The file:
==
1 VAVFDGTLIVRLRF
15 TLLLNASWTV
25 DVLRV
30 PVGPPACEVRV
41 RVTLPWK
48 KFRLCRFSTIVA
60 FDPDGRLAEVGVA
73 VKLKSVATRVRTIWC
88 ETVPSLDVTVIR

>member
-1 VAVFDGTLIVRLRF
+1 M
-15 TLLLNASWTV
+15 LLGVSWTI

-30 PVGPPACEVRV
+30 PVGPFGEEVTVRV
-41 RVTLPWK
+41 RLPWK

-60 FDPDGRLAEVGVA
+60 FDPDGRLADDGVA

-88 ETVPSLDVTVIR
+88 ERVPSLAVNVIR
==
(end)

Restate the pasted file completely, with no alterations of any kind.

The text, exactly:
1 VAVFDGTLIVRLRF
15 TLLLNASWTV
25 DVLRV
30 PVGPPACEVRV
41 RVTLPWK
48 KFRLCRFSTIVA
60 FDPDGRLAEVGVA
73 VKLKSVATRVRTIWC
88 ETVPSLDVTVIR

>member
-1 VAVFDGTLIVRLRF
+1 M
-15 TLLLNASWTV
+15 LLGVSWTI

-30 PVGPPACEVRV
+30 PVGPFGEEVTVRV
-41 RVTLPWK
+41 RLPWK

-60 FDPDGRLAEVGVA
+60 FDPDGRLADDGVA

-88 ETVPSLDVTVIR
+88 ERVPSLAVNVIR